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Peru SST


What do people living on the margins south of Lima need more than anything else?   There are many answers to this question, but the one that first came to mind for Corpusa is something basic and essential:  water. Chavin de Huantar is a young neighborhood an hour's ride from the city in a place called Villa El Salvador.  Corpusa and her husband were part of the "invasion"that took place here 10 years ago.  With hundreds of other homeless families, they showed up one day with construction materials in hand and divided the land into sixty-square-meter lots -- each about 20 feet wide and 33 feet long.  Desperate for a place to live, they assigned the lots by lottery and began erecting homes in earnest without either title to the land or permission to build.

Arts of the Informal Economy

We have developed a series of workshops this semester focused on how artists and artisans -- dancers, musicians, cooks and others with particular talents -- support themselves. We began with a workshop on dance by a long-time friend of the program, Pedro Farias.  Before demonstrating dances from the Andes, jungle and coastal regions of Peru, Pedro described what it was like to grow up in a musical family here in Lima.  He started performing at the age of four, traveling often with his parents and siblings to festivals in his family's hometown of Piura.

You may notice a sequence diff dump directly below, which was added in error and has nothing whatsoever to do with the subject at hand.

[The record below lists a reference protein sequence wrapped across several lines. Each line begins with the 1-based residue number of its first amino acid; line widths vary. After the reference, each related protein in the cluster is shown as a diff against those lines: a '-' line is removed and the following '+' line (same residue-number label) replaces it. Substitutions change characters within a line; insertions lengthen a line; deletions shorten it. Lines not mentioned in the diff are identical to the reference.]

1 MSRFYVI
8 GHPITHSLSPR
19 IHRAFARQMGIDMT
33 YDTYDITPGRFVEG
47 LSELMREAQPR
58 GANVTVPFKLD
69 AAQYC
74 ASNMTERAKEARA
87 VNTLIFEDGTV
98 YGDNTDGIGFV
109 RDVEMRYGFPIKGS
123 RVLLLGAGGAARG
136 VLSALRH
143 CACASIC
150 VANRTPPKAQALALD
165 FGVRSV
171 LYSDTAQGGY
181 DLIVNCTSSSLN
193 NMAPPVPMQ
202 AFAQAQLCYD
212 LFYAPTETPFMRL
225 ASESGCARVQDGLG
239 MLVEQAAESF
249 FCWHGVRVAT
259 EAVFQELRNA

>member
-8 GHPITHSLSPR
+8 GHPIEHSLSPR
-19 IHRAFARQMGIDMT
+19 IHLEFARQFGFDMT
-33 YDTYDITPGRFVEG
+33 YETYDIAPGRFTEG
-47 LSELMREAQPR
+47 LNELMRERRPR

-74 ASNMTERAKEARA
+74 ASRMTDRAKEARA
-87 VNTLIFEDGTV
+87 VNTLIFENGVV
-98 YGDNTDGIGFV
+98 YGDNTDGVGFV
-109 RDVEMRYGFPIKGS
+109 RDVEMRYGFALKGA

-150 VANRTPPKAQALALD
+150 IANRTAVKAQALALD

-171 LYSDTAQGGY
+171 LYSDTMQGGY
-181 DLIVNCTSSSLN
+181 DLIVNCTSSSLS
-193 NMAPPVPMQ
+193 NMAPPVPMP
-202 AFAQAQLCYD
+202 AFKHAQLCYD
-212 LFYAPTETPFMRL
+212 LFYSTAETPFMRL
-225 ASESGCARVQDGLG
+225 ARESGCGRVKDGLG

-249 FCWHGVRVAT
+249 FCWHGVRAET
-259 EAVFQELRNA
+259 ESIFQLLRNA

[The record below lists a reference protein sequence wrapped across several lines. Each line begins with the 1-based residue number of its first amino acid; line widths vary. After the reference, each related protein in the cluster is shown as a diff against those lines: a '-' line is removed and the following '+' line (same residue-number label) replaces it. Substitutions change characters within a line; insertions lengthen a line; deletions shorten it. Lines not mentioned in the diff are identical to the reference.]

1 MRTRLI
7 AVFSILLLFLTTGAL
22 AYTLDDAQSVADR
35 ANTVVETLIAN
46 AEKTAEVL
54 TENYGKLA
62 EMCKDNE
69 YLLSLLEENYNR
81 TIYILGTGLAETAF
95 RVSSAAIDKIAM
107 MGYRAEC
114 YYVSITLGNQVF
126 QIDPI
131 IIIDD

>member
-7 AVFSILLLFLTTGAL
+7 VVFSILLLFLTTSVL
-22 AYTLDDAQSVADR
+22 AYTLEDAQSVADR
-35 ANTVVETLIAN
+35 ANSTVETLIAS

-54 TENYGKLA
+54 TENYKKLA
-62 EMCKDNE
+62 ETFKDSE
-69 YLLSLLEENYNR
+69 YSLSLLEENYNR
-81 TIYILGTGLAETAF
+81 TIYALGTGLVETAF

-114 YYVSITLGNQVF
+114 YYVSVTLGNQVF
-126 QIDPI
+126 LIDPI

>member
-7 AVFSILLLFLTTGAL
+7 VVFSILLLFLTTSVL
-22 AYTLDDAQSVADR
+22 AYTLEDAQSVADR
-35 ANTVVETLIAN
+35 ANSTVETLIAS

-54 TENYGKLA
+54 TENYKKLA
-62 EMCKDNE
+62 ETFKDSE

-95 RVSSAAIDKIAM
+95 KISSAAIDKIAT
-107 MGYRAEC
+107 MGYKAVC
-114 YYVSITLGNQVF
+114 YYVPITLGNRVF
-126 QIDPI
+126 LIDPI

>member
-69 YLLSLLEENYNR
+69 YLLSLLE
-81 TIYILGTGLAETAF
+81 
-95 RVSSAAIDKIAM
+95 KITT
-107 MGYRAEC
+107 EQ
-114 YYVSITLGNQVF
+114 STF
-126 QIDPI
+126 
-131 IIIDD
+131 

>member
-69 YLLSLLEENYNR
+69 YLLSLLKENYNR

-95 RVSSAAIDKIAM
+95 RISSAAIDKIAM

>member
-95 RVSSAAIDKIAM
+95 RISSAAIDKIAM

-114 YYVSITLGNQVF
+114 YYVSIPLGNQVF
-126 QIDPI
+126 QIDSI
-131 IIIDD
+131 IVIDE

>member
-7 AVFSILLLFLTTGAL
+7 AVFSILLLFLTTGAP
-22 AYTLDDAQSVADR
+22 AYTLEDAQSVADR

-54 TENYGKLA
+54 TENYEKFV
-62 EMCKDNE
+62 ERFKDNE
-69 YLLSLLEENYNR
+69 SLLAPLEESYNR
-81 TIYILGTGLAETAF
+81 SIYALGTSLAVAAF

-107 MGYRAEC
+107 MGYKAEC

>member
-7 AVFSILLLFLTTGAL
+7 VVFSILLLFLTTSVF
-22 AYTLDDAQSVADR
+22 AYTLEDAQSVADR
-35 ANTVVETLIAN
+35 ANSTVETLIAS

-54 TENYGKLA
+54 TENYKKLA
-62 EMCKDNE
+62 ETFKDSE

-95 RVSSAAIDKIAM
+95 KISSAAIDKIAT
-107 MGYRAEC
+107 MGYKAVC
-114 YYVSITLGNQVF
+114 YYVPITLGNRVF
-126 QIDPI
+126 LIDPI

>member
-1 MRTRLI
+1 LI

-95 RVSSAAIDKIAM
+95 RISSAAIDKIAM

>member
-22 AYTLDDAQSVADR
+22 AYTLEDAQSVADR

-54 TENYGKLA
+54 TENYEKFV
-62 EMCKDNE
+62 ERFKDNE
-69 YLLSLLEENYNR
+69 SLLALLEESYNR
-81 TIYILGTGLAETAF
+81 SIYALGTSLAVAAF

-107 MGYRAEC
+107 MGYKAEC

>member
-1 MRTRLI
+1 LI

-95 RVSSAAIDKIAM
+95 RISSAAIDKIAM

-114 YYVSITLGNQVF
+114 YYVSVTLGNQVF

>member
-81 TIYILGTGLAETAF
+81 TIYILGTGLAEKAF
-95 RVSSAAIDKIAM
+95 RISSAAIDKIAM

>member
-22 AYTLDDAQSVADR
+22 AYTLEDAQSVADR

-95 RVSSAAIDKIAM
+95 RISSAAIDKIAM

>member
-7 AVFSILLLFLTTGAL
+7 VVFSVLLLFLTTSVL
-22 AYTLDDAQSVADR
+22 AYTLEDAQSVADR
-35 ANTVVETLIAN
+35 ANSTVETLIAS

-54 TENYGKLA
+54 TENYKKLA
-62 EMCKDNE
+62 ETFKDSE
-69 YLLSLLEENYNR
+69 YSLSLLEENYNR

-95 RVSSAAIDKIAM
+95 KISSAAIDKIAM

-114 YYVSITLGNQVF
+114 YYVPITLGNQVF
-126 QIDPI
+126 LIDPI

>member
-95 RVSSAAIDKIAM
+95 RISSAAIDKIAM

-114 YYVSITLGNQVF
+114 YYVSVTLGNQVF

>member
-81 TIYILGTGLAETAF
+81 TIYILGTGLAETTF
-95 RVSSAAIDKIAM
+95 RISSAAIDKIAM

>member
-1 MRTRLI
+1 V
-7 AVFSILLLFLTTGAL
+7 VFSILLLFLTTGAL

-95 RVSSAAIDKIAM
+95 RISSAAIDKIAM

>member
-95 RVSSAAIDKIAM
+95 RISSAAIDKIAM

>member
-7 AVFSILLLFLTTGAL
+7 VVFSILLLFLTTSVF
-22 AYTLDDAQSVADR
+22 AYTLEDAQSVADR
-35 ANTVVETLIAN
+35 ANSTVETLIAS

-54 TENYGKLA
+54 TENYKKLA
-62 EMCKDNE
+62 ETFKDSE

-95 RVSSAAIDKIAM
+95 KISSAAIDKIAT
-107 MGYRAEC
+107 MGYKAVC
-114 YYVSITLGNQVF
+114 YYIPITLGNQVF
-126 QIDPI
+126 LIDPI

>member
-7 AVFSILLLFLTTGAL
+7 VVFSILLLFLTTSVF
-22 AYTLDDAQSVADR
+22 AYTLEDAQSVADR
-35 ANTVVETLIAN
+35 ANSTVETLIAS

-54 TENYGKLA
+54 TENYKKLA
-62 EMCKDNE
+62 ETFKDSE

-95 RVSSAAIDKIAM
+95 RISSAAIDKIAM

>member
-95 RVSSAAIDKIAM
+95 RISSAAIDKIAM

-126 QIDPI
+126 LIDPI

Green Hills, Healthy Children

We traveled an hour south of Lima and found ourselves in another world.  Before our adventure we asked the students two questions:  (1)  Are you ready for a hike? and  (2)  Have you ever spent the night in an orphanage? The consensus?  "Yes" to the first question.  "No" to the second. Quebrada Verde (Green Ravine) is a rare find just 20 miles south of the bustling metropolis.  Residents of this hidden hamlet have worked with a local nonprofit group to protect the natural area known locally as Lomas de Lucumo (Lucumo Hills).  We hit the trail eager to soak in the tranquil beauty and challenge our legs to some uphill action.  We were not disappointed. 


There is so much to learn when you first arrive. We settled into the living room at Goshen Tambo on our first morning of orientation and asked each student to check in. One described the excitement of being in a new country, like a child full of wonder at what he sees and hears around him. Then we worshiped together, giving each student a chance to reflect quietly on their experience before singing our version of "You've Got a Place (at the Welcome Table)". Summer has finally arrived here in Lima so our first lunch was a picnic in a park that overlooks the Pacific. The students opened their lunch bags to discover their first quadruple, a sandwich stacked with 4 slices of bread and different ingredients between each slice. Feeling an overwhelming urge to see the water up close, most of the group descended the hundreds of stairs down to the ocean itself.